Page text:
Since the time of Kraepelin, a pervasive and unwarranted mistrust of others has been considered a cardinal feature of paranoid personality disorder. Other features that have been described prominently in the literature are sensitivity to criticism, aggressiveness, rigidity, hypervigilance, and an excessive need for autonomy. We present the case of a patient with most of these classic characteristics that represent key components of the diagnostic criteria for paranoid personality disorder in the DSM-5 (Table 1).
“Mr. J” is a 65-year-old Caucasian man with no prior psychiatric history, history of chronic obstructive pulmonary disease, and a benign vocal cord lesion. He was brought to the emergency department by police for concerns of psychosis and delusions. Records stated that the “patient is delusional, in a state of acute psychosis, easily agitated.”
Upon initial contact with the emergency department psychiatrist, the patient reported feeling that the staff at the hospital were against him. He reported never having seen a psychiatrist before, although he reported having been on a selective serotonin reuptake inhibitor in the past to help equilibrate his “serotonin levels.” He did not fully cooperate with the interview, was guarded and evasive, and often said, “You don’t need to know.” His mental status examination was notable for disorganized process and paranoid content. During the latter part of the assessment, the patient became loud, intrusive, and agitated. He pounded his cane on the ground and threw it to the floor in a threatening manner.
He requested discharge but would not elaborate on a safe discharge plan nor allow his family to be contacted. He declined voluntary inpatient hospitalization and threatened to sue the emergency department psychiatrist if he were to be involuntarily committed.
The patient was involuntarily admitted to the inpatient unit due to aggressive behavior and risk of harm to others. He remained at the hospital for 15 days. During the initial part of his stay, he was easily agitated, displayed verbal aggression, exhibited paranoia, and refused treatment. He would not engage in conversation with most team members, with the exception of a medical student on the team to whom he reported paranoid ideations about various family members and friends. He was suspicious and mistrustful of the treatment providers and mostly focused his conversations on legal issues. He claimed that he was being held in the hospital illegally and threatened to sue the providers for holding him against his will.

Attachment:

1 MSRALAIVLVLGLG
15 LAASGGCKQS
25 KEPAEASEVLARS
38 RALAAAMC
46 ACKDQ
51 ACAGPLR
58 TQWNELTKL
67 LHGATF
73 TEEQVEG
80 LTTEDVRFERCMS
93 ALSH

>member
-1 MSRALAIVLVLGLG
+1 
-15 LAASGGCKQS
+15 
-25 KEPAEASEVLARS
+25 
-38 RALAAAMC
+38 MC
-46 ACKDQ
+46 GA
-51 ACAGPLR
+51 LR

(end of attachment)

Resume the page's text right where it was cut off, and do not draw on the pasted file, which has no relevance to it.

He reported being estranged from most of his family since his wife’s death. He stated that his daughters “did not understand him.” Very reluctantly, he gave permission for one of his daughters to be contacted. His daughter described him as always being an “eccentric and distrustful person.” She described incidents in the past in which he had held beliefs about others “being against” him, resulting in isolation from friends and family. She described him as someone who “often held grudges and for a long time.” She reported a chronic pattern of behavioral problems, aggression, strained relationships, and suspicious thinking. She also described his behavior as worsening recently. Additionally, the patient reported increasing use of cannabis and synthetic cannabinoids over the past few years; indeed, the frankly disorganized thought process he displayed during his emergency department assessment and the initial part of his hospital stay was most consistent with intoxication in that it resolved early on without medication, but his paranoia lingered.
Mr. J continued to refuse treatment, and thus a medication commitment was pursued. Following court approval, he was started on olanzapine (10 mg q.h.s.) and gradually uptitrated (to 20 mg q.h.s.). He subsequently remained medication compliant and tolerated the medication well while showing gradual improvement in his disorganized thought process. Initially, he displayed angry outbursts that precluded meaningful discussions about discharge planning. However, he eventually became calm enough to develop a safe discharge plan. At the time of discharge, he was calm and cooperative and denied all psychiatric symptoms. Nevertheless, he continued to be mistrustful of providers and continued to report paranoid ideations about family members. The patient’s final diagnosis was cannabis-induced psychosis with intoxication, with underlying paranoid personality disorder.